By Elesha George
The Pan American Health Organization (PAHO) is predicting an increase in two sub-variants of the Omicron Covid-19 virus that is believed to have a higher rate of escapingimmune protection in vaccinated people.
Based on the analysed samples that PAHO has collected, the BA4 and BA5 sub-lineages currently account for just one percent of infections.
But Dr Sylvail Aldighieri, Incident Manager for Covid, said it is likely that in the next few weeks, reports of BA4 and BA5 sub-variants could increase and replace current circulating strains like sequence BA1 and BA2 which account for 70 percent and 28 percent of infections respectively.
“Given the evolution of viruses, additional mutations have been accumulated in the Omicron variant and so several sub-lineages have been generated and detected in the region,” he explained.
“It is likely that we will see an increase in these sub-lineages in the next few weeks in a process which is expected to replace certain circulating strains as we have been seeing for a few weeks in the United States and in Mexico as well.”
In a letter published in the New England Journal of Medicine, physician-scientists at Beth Israel Deaconess Medical Center, of Harvard Medical School, said that BA4 and BA5 are likely more transmissible and more likely to affect people who had previous Covid infections as well as those who have been fully vaccinated and boosted.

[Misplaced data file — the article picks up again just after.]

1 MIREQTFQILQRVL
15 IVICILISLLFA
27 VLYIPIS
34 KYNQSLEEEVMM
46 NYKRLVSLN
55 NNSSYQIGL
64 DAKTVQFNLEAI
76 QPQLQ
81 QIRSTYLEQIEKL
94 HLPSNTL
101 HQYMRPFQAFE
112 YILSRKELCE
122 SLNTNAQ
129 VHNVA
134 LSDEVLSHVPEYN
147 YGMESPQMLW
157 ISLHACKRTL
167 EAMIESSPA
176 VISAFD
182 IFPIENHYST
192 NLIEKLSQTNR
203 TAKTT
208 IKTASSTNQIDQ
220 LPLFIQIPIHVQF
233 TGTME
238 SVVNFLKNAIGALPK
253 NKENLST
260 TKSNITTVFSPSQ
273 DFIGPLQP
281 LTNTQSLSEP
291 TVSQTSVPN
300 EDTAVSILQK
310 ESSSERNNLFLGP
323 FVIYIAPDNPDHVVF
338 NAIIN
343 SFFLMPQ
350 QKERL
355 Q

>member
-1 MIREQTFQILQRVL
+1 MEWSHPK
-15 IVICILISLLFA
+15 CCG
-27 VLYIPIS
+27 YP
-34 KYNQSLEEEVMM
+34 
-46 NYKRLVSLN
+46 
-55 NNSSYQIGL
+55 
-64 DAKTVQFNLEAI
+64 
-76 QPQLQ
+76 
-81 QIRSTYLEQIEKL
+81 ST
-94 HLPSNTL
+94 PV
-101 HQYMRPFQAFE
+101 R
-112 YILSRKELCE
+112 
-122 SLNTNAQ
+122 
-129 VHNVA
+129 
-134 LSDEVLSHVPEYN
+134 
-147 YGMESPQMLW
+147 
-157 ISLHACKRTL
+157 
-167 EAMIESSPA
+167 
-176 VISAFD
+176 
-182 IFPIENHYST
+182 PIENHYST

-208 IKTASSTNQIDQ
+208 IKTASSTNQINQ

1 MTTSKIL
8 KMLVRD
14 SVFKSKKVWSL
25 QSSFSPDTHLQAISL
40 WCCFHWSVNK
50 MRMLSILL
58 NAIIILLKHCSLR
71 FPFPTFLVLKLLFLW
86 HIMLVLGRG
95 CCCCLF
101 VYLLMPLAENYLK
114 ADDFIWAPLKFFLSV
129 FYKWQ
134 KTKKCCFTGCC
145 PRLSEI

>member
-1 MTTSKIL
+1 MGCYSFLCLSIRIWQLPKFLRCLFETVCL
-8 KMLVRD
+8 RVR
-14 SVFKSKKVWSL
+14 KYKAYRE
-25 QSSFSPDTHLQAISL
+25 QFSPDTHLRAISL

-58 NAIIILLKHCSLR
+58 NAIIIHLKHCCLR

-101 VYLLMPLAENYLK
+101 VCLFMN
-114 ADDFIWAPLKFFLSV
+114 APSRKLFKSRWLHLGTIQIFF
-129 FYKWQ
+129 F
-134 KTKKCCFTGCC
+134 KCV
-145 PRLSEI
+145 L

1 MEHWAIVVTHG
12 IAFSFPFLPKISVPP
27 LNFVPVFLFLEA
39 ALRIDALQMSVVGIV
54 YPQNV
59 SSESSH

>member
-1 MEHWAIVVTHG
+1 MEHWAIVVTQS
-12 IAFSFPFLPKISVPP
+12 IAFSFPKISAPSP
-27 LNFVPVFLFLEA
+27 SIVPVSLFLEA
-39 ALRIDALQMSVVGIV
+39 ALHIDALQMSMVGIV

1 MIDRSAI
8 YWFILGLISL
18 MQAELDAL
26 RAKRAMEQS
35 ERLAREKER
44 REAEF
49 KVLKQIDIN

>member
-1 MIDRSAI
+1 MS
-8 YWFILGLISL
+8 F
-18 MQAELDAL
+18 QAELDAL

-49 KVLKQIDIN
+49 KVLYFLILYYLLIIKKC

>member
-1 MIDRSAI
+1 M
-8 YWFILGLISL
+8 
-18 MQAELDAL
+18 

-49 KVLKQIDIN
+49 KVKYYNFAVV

PAHO continued to urge residents in Latin America and the Caribbean to get vaccinated, reporting that 224 million people have not taken a single dose of a Covid jab.
Dr Ciro Ugarte, Director of Health Emergencies, believes further inoculation could prevent another strain of the virus from surfacing.
According to Dr Carissa Etienne, Director of PAHO, 1.3 million new cases were reported to PAHO in the last week, while 4,158 people in the Americas died from Covid-related illnesses over the same period.
The largest relative increases were in Bolivia and Peru. The recent numbers represent a 13.9 percent increase in cases from the week before.
In the Caribbean, Dr Etienne said deaths rose by 13.3 percent – a 3.2 percent increase from the previous week.